It occured to me that I could glue my hose together this way. a two-inch hose that tapered to 1. so we wrapped it with two more layers of tape. After we left Barra while it was under load it did leak a little. a different coolant hose was now leaking. During a passage of more than 300 miles along the Mexican coast. we had an engine overheating issue. tried to fix it.CORRESPONDENCE A jury rig gets voyagers home To the editor: Sometimes you have to patch together a repair until you make port. This combination of fixes stopped the leak. To our surprise. Now came the test. I found a replacement hose. a 40-foot Trimaran built in 1964. Mexico. Bottom left. we devised a jury-rigged solution that allowed us to return to our current home port of Mazatlán in Mexico.5” with a 90 degree turn.com JULY/AUGUST 2009 OCEAN NAVIGATOR 27 . We discovered what we thought was a leaking coolant hose. I discovered a crack in the coolant reservoir. The package said it was good for 100 psi and 212 degrees. No more leaks! We traveled the more than 300 miles back to Mazatlán checking the hose periodically and made it home safely. Pat and Susan Canniff’s Pat Canniff trimaran Perpetua at anchor in Mex- not work. welded and reinstalled. We’d cut a piece of rubber to size and super-glued the ends together. but it continued to leak. No hose was available and there was no chance of having one shipped down! I had helped another voyager make “O” rings from a kit. The reservoir had to be removed. —Pat and Susan Canniff have voyaged aboard Perpetua. the hose is under pressure and high temperature. Apparently it had broken while dealing with the reservoir fix. Pat Canniff ico. I glued the torn hose on the outside and inside with Kola Loka super glue. However. Reaching Barra de Navidad. However. the tape repair to an engine hose needed to hold until the Canniff’s made port. This hose was unique. for 10 years. Recently. during installation I used a mirror to inspect the area behind and around the hose fitting. I had some Mariner’s Choice Safety Wrap tape. Then I wrapped the hose with two layers of tape. They are currently based in Mexico. www. so the glue alone might Left.oceannavigator.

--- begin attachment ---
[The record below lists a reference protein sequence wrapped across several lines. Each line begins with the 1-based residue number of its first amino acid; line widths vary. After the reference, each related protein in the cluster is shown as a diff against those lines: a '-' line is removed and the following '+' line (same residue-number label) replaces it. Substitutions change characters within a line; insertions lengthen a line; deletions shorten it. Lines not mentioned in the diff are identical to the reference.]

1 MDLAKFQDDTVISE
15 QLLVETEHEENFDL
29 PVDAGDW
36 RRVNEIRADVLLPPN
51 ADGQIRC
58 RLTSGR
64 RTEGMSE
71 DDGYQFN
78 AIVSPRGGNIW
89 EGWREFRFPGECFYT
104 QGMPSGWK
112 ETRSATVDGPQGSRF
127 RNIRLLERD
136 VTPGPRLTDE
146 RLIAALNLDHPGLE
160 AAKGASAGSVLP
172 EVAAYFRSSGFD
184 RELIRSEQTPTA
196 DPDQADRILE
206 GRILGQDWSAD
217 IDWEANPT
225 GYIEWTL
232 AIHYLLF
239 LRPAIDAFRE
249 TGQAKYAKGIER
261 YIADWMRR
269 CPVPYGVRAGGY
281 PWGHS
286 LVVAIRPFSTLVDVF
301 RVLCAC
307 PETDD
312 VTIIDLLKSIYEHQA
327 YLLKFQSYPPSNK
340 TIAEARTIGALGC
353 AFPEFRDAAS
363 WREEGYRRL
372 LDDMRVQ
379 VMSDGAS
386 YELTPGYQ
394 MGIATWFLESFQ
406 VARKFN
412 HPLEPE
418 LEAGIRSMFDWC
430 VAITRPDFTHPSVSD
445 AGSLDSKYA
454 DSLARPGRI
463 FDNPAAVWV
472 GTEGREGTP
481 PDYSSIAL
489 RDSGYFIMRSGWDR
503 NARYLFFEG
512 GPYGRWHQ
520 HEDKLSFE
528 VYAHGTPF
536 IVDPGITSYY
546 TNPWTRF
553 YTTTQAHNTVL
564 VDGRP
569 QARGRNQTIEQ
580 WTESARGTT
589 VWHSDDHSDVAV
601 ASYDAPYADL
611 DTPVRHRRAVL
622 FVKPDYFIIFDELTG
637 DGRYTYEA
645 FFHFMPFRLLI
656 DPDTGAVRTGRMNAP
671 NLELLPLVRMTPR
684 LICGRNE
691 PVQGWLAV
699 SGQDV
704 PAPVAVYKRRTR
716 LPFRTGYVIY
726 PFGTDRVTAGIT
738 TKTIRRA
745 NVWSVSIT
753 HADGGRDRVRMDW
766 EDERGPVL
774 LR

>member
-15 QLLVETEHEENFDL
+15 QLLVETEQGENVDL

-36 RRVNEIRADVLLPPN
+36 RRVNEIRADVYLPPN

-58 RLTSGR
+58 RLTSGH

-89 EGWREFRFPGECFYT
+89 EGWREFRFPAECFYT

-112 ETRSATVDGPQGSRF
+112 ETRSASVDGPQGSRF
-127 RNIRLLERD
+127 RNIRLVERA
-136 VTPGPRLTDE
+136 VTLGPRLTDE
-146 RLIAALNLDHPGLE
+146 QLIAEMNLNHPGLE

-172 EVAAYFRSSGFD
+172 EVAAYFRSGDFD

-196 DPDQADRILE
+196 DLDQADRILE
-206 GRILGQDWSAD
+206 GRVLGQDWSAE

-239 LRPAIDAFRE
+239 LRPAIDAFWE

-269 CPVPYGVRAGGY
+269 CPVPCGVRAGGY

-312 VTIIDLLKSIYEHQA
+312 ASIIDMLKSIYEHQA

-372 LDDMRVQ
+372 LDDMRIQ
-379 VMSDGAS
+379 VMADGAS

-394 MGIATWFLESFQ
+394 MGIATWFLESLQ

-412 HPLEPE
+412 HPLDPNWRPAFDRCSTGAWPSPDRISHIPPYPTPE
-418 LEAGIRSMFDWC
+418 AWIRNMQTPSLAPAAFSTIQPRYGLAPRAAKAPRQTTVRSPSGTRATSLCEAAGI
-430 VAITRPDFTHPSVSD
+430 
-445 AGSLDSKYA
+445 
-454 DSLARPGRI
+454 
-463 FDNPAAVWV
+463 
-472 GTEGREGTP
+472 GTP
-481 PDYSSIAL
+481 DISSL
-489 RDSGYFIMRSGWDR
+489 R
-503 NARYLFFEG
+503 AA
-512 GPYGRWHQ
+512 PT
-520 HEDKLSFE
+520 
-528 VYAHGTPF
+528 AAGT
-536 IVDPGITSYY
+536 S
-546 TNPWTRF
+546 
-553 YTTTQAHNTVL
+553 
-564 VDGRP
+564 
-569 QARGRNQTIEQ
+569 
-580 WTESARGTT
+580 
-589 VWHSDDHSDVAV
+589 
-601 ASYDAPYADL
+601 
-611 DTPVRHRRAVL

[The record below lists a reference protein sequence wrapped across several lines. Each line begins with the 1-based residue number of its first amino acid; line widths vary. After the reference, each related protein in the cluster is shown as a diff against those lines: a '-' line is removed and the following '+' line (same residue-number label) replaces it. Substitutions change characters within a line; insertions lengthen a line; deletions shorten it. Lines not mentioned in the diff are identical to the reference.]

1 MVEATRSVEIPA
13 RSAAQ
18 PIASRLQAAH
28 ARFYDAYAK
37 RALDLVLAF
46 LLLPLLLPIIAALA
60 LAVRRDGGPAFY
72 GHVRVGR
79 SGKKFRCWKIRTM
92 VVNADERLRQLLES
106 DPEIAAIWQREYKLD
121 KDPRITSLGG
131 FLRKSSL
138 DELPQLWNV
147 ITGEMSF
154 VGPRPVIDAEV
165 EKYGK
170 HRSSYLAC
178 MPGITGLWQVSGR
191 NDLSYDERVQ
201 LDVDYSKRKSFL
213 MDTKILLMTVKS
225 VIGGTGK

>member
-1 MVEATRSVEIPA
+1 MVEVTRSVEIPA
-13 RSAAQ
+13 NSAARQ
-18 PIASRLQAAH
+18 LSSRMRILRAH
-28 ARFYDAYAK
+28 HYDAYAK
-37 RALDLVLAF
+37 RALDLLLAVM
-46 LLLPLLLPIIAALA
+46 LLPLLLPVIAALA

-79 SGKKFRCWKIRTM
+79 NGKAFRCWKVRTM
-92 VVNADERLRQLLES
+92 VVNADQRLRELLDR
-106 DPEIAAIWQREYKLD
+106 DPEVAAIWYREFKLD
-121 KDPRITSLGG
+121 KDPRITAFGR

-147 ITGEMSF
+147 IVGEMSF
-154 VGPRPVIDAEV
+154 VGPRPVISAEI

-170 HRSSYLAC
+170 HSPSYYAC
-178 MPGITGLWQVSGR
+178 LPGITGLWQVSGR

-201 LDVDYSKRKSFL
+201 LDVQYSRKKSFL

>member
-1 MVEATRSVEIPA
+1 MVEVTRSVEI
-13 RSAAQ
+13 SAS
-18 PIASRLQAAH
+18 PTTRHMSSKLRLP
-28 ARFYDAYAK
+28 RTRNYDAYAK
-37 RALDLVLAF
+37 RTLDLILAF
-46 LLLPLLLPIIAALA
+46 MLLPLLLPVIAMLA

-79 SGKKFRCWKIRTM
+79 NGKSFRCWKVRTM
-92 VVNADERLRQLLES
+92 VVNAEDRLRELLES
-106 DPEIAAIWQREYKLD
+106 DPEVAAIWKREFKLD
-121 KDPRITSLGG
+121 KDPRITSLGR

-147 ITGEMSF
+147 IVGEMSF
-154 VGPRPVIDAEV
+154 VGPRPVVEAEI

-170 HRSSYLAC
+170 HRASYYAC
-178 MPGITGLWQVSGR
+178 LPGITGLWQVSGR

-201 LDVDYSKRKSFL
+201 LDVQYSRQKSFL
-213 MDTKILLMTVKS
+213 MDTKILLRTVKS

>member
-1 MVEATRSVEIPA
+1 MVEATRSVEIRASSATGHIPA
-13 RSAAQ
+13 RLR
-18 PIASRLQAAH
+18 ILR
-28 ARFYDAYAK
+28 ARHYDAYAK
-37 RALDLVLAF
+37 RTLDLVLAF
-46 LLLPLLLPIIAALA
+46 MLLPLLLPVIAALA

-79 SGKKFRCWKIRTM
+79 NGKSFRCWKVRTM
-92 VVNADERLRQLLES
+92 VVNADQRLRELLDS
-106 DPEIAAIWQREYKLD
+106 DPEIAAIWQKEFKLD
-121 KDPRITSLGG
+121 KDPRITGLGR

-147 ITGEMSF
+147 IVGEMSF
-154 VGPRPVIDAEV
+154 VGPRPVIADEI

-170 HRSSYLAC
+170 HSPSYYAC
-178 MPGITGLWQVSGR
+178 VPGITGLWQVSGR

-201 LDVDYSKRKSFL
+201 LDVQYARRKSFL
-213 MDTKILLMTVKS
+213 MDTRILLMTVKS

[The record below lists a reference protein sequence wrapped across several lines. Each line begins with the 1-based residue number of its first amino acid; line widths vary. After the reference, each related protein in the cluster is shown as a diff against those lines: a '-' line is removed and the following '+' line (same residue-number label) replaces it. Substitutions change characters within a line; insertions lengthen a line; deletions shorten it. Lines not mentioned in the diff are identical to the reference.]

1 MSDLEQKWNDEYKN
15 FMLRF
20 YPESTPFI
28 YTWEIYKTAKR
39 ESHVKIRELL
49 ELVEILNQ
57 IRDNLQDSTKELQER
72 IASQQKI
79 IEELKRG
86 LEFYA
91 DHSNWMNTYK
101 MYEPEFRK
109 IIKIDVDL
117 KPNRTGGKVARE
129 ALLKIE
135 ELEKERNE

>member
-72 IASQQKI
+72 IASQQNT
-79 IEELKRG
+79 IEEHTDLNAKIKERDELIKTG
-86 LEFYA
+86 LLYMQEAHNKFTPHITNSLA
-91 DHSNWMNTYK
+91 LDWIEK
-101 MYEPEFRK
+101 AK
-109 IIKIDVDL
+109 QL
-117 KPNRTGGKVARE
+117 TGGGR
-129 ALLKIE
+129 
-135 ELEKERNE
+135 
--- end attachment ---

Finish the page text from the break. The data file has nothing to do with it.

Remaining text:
JULY/AUGUST OCEAN NAVIGATOR 29 Courtesy Davis Instruments Dick de Grasse photo . I met Bergstrom back in the mid ’70s when he and Warren Luhrs would come to my shop where I was building the Hunter Marine plugs and molds at Marine Concepts. I cut off the automobile AC fitting and spliced in a hose that connects to the boat reefer’s Schrader valve. in fact.com the Chartroom Chatter section of the May/June issue about the Windex wind indicator device sold by Davis Instruments. otherwise air will be pumped into the reefer. He was quite an innovator who died in March 1997 when his experimental glider crashed. It sounds like a new product but. Usually about 10 pounds on the gauge will do it. in Cape Coral. The Schrader valve hose shown above can be found at an AC equipment supplier or AC service center. I made a recharge system using a NAPA automobile AC recharge system that uses the 134A refrigerant. Good for Davis Instruments Co. Fla. The 134A pressure should be high enough to bring frost down the line just outside the reefer box. to keep the Windex on the market for so many years. the record was broken again by French sailor Isabelle Autissier. In 1989. has been around for some time. Bergstrom and Luhrs broke the 150-year-old speed record for sailing from New York Harbor to San Francisco on the 60-foot Bergstrom-rigged sloop Thursday’s Child. much lower than auto AC pressures. Bergstrom invented a lot of rigging innovations and the Windex was the simplest and best little wind direction indicator. —Kiko Villalon escaped from Cuba in 1960 with five dollars in his pocket. I thought we should give credit to its inventor. Two months later. He became involved in fiberglass and aluminum hull design and production and worked at several boatbuilders before founding Marine Concepts.oceannavigator.CORRESPONDENCE Inventor of the Windex To the editor: I read with interest in Recharging the reefer To the editor: Nearly every boat we know has had problems with their boat’s refrigeration system. Fla. and does contract work for the Coast Guard. —Dick de Grasse and his wife Kathy live aboard their Tartan 34 Endeavour in southern waters during the winter and sail in Maine in the summer. Lars Bergstrom. a boat design and development firm. A can of 134A should last a long time. www. because boat reefer pressures are much. Usually reefers need to be recharged.. Be sure to evacuate the hose with 134A refrigerant before attaching it to the Schrader valve. He currently lives in Pine Island.